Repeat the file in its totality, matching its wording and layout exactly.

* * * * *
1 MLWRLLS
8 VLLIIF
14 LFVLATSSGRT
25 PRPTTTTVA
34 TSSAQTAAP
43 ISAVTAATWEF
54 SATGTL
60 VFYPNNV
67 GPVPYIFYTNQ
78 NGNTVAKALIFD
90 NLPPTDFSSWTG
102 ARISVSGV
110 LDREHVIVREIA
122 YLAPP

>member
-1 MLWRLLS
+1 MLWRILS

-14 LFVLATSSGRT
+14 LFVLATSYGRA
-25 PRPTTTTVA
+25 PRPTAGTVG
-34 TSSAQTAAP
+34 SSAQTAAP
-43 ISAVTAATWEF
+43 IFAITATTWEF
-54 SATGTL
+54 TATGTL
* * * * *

1 MLWRLLS
8 VLLIIF
14 LFVLATSSGRT
25 PRPTTTTVA
34 TSSAQTAAP
43 ISAVTAATWEF
54 SATGTL
60 VFYPNNV
67 GPVPYIFYTNQ
78 NGNTVAKALIFD
90 NLPPTDFSSWTG
102 ARISVSGV
110 LDREHVIVREIA
122 YLAPP

>member
-1 MLWRLLS
+1 MLWRILS

-14 LFVLATSSGRT
+14 LFVLATSYGRA
-25 PRPTTTTVA
+25 PRPTAGTVG
-34 TSSAQTAAP
+34 SSAQTAAP
-43 ISAVTAATWEF
+43 IFAITATTWEF
-54 SATGTL
+54 TATGTL